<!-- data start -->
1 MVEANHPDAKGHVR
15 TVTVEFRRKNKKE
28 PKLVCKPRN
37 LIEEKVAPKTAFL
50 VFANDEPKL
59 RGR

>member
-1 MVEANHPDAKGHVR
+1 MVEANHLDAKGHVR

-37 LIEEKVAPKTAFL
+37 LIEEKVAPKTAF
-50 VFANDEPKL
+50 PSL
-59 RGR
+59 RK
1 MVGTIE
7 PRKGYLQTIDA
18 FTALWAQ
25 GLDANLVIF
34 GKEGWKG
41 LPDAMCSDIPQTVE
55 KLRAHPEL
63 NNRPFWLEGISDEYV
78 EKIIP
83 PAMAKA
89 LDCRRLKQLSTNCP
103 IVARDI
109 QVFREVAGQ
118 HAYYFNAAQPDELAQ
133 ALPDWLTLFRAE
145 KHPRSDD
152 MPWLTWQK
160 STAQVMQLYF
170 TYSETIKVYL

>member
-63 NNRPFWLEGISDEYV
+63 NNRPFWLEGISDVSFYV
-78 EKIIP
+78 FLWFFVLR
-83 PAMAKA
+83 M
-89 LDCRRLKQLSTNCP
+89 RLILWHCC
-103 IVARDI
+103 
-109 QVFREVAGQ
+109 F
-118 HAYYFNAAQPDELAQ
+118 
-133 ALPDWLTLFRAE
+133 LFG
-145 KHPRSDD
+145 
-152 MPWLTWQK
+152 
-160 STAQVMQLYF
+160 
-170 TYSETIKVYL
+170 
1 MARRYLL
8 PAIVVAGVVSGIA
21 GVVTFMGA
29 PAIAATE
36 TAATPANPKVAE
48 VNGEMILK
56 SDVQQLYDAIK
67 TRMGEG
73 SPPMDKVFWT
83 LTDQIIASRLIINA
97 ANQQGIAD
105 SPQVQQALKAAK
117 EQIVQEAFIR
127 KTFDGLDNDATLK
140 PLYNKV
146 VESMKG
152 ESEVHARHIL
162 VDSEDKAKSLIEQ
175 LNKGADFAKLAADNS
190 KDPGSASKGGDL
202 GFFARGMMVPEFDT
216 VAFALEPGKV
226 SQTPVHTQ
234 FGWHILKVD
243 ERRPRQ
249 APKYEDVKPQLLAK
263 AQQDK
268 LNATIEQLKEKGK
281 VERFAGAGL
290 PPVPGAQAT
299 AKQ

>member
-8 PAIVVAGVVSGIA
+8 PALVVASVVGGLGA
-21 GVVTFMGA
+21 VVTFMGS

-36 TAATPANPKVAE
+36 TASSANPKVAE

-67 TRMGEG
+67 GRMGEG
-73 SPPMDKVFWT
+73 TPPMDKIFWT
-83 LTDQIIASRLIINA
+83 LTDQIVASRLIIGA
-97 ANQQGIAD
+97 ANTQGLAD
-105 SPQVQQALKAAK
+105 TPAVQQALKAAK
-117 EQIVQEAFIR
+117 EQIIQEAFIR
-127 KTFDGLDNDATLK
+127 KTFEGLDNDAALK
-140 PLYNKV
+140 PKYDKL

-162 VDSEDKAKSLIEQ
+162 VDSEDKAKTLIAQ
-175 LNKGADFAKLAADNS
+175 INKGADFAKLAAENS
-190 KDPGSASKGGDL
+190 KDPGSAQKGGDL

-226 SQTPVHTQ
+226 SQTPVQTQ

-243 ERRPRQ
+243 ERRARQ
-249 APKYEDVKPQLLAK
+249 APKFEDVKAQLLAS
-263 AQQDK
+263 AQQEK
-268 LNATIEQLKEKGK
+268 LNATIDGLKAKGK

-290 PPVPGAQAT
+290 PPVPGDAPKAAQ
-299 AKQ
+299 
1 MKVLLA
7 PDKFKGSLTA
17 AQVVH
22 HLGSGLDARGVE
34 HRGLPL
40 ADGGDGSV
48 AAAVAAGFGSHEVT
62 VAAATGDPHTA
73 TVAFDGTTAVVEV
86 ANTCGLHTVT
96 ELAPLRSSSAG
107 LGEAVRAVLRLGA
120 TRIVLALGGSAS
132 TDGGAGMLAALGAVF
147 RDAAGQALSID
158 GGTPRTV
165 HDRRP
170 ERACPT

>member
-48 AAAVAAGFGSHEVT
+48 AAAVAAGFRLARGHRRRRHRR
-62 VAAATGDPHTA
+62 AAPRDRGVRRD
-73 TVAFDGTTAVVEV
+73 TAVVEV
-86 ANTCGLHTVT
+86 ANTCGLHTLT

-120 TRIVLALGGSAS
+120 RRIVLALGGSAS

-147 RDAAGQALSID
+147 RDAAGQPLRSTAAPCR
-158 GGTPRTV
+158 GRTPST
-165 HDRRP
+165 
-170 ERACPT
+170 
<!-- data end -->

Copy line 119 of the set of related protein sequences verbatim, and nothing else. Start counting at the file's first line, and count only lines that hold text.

+190 KDPGSAQKGGDL